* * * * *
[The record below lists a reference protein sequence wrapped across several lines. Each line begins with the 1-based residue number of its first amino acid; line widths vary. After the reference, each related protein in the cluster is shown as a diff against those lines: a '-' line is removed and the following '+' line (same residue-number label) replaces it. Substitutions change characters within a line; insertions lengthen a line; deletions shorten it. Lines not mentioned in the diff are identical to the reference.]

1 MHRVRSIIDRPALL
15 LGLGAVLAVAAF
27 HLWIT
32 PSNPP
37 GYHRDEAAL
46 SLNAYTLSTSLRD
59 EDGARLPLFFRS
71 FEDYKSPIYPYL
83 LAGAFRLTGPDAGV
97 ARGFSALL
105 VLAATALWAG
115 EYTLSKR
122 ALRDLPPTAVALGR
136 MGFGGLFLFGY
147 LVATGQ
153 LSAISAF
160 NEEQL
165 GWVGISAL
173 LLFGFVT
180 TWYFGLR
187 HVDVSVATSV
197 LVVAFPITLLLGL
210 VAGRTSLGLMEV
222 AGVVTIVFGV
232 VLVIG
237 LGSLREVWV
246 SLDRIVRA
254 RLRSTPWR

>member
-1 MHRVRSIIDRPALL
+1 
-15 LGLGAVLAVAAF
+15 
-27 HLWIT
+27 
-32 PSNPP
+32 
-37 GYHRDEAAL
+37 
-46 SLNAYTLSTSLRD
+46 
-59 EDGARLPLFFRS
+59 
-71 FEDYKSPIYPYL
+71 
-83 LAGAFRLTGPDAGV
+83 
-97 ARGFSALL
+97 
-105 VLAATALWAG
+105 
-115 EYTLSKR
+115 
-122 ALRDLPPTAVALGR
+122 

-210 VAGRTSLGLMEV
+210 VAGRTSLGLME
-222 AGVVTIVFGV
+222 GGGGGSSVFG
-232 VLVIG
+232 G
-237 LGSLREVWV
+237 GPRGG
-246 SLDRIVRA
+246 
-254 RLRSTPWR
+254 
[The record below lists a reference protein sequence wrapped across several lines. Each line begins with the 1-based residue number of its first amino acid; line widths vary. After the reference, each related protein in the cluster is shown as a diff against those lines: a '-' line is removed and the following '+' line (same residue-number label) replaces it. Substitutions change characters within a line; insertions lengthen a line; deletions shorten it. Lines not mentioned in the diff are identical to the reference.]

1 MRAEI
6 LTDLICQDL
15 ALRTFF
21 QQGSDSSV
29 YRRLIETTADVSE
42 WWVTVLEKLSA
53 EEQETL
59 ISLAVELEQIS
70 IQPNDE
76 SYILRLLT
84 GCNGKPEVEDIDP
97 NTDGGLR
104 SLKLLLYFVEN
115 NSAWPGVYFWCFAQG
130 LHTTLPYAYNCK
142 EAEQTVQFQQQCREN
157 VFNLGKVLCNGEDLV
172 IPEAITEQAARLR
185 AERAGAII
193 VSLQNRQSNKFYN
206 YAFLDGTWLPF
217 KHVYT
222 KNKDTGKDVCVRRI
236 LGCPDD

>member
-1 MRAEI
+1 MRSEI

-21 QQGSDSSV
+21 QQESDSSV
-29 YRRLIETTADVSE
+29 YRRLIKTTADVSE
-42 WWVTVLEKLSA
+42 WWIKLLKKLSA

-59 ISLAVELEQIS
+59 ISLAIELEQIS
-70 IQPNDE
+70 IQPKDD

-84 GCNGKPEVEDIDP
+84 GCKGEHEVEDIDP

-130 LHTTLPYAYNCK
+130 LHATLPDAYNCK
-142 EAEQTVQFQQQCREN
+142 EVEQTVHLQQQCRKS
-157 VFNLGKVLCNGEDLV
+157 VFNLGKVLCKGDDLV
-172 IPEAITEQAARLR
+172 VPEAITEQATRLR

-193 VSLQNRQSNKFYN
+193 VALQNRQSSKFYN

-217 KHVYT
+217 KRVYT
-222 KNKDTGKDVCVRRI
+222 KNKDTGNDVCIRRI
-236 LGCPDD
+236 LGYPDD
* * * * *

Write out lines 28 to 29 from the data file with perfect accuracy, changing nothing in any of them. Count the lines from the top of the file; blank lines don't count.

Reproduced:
246 SLDRIVRA
254 RLRSTPWR